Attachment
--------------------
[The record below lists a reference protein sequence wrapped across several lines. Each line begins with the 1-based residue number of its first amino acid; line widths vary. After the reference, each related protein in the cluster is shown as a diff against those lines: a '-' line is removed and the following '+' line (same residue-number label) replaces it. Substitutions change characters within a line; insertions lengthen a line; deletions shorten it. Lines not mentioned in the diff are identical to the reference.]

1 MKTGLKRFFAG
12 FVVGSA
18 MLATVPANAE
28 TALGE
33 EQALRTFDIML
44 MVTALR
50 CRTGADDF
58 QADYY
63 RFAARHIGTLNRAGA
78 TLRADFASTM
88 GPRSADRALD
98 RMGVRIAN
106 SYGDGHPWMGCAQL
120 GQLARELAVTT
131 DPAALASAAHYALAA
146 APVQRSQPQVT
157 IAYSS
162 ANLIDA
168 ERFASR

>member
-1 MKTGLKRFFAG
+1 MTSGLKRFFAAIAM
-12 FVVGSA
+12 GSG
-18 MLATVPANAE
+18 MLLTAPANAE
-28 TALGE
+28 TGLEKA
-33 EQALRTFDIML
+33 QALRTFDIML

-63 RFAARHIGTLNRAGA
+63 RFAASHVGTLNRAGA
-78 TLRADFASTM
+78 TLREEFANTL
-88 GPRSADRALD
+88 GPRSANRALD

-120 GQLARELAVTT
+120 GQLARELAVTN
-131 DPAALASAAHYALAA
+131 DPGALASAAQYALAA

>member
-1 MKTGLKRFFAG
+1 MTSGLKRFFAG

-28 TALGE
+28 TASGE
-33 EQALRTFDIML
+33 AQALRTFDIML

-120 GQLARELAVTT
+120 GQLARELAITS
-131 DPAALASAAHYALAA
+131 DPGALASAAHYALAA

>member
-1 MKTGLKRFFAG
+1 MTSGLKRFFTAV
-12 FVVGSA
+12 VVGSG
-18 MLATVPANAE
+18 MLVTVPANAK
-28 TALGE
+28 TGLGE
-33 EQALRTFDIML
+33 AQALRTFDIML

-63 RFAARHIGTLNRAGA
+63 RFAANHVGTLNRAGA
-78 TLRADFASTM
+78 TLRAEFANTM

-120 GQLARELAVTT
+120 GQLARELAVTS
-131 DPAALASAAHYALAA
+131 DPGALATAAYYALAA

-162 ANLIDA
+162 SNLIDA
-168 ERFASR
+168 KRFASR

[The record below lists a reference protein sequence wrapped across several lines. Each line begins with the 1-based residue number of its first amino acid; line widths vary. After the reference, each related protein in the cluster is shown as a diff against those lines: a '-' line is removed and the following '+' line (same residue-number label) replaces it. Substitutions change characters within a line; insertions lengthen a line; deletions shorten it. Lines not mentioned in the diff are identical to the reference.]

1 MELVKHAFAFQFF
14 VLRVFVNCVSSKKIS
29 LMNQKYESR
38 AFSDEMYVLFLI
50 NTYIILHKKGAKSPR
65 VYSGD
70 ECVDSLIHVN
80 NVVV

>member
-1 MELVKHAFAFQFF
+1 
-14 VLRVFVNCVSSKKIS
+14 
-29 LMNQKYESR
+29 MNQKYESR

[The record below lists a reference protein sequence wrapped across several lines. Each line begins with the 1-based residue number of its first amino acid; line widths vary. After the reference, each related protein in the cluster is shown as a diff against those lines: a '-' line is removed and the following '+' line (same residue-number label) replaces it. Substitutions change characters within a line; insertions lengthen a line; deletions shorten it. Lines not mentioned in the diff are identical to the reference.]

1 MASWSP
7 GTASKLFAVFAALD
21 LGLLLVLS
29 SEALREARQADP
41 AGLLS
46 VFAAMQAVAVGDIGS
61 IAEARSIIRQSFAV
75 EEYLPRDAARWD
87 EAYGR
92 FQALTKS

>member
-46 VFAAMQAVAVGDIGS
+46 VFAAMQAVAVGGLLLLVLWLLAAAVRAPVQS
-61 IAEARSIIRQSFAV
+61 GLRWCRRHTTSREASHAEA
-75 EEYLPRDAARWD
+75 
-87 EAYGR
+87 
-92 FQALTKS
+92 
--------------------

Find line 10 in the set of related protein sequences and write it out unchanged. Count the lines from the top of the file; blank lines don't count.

63 RFAARHIGTLNRAGA